This is an interesting course designed to cover social and political history over the past 200 years. It will also develop your understanding of how British and world history have had a direct influence on the way we live today – our hopes, struggles and triumphs
- The focus is on understanding the nature and purpose of the work of a historian
- You will need to form a critical view based on relevant reading on the question
- You will have to analyse and evaluate the interpretations of three historians
- It will help you develop the independent research skills required for university and the world of work
Searching for the rights and freedoms in the twentieth century
Papers 1 and 2 are linked by the theme of a search for rights, freedoms and greater equality during the 20th century. In the USA the quest for political, social and economic advancement looked mainly to reform existing structures. In South Africa it led to more radical results, bringing an end to the racist Apartheid regime.
PAPER 1: In Search of the American Dream: the USA 1917-96 (30%)
You will learn about the dramatic political, economic and social transformation of the USA during an era, which saw this nation challenged by the consequences of inequalities at home and of its involvement in international conflict. It covers:
- The changing political environment – Republicanism, anti-communism, liberalism and counter-culture
- The quest for civil rights – of black Americans, Native Americans, Hispanic Americans & gay rights
- The changes in society, culture & the economy – the Roaring Twenties, the Great Depression, the emergence of the women’s liberation movement, the impact of immigration and popular culture
PAPER 2: South Africa 1948-94: From Apartheid state to ‘rainbow nation’ (20%) EXAM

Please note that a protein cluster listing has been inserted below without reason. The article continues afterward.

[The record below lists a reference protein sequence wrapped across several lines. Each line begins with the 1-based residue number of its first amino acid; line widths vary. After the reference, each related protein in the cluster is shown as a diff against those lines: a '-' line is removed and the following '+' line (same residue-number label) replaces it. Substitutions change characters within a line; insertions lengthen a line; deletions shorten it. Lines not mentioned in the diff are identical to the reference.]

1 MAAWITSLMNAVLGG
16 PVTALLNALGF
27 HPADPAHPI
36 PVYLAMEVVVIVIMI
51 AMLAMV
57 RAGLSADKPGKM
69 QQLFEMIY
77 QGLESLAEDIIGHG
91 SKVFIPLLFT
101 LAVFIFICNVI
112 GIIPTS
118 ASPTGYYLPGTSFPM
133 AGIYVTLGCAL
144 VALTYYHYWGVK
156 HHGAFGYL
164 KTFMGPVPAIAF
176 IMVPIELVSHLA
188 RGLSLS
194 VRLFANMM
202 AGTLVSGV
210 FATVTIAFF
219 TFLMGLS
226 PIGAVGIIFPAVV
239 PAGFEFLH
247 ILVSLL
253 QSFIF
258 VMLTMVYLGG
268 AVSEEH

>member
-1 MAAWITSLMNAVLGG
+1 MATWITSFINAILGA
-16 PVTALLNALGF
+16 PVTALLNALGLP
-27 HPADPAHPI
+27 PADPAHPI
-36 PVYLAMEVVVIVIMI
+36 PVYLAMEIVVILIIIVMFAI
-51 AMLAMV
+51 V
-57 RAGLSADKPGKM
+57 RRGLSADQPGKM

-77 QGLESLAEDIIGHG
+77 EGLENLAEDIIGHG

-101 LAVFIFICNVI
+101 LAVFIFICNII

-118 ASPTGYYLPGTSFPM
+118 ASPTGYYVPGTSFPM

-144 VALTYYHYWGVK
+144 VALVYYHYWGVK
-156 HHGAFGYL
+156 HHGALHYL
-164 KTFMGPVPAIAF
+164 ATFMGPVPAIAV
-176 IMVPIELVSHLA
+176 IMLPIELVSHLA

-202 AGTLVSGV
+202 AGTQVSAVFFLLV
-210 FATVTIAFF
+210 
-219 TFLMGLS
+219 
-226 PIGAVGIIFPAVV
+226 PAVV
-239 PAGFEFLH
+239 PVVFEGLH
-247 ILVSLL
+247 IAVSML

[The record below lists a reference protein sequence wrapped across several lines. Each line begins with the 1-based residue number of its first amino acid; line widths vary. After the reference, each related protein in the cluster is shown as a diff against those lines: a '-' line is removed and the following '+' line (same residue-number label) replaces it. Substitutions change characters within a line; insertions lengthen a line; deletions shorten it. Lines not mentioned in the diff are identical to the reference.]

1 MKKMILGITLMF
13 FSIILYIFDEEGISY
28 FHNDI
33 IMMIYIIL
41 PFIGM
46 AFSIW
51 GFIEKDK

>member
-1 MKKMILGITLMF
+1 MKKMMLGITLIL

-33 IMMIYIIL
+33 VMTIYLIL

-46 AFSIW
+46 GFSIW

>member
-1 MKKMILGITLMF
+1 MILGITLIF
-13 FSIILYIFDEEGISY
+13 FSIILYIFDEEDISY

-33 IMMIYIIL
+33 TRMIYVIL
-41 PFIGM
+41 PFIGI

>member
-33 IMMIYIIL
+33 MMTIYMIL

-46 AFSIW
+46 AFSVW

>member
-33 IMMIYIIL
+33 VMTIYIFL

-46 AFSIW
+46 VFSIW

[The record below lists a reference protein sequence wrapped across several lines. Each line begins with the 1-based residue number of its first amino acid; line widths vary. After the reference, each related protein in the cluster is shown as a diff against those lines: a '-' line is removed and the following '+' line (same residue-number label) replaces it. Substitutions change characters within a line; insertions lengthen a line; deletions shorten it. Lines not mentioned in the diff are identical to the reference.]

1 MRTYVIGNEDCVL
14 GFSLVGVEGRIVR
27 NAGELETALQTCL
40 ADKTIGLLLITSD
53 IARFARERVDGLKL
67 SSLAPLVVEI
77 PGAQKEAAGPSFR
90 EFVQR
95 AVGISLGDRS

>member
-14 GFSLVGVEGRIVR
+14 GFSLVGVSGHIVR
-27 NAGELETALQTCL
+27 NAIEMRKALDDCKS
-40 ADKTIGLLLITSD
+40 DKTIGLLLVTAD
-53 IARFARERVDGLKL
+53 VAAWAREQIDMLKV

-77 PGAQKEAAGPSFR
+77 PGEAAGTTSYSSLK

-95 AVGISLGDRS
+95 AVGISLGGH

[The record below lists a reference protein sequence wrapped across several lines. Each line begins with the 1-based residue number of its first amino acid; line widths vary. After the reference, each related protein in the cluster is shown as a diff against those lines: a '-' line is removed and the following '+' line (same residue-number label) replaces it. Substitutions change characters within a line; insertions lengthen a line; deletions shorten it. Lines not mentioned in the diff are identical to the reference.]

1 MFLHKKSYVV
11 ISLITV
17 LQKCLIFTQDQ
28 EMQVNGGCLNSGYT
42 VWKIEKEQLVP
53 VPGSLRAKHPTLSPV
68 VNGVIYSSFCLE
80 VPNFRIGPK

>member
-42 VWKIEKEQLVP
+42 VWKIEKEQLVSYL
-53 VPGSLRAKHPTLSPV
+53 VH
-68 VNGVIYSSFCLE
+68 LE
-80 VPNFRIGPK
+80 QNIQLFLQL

- This is an in depth study of South Africa during its transition from white minority rule to the free elections of 1994, a long and dramatic process in which South Africa changed from a racist and brutal apartheid state into a multi-racial democracy. It covers:
- Life under Apartheid: segregation and discrimination, township and rural life and society
- Resistance to Apartheid: the Sharpeville massacre, the ANC and Nelson Mandela
- The growth of black consciousness – the Soweto uprising, student movements and Steve Biko
- The end of Apartheid and creation of the ‘rainbow nation – international condemnation, revolt in the townships, leading to negotiation and compromise and Mandela’s release.
Poverty, Public Health & the State in Britain, 1780-1939 (30%) EXAM
This option concentrates on key developments in 19th-century British political history. It explores the ways in which the British state gradually, and not always successfully, became involved in taking on responsibility for people’s health and welfare. This happened in reaction to a rapidly industrialising society where thousands of people suffered in poor working and living conditions. Students will analyse the pressures for change and how, why and in what ways the Government responded. This topic poses a question that is still asked today: where does responsibility for health and welfare lie – with the individual or with society?
Historical Enquiry – Coursework (20%)
This will help you to develop skills in the analysis and evaluation of interpretations of history in a specific question, problem or issue as part of an independently researched assignment. The question will be one that has generated disagreement among historians.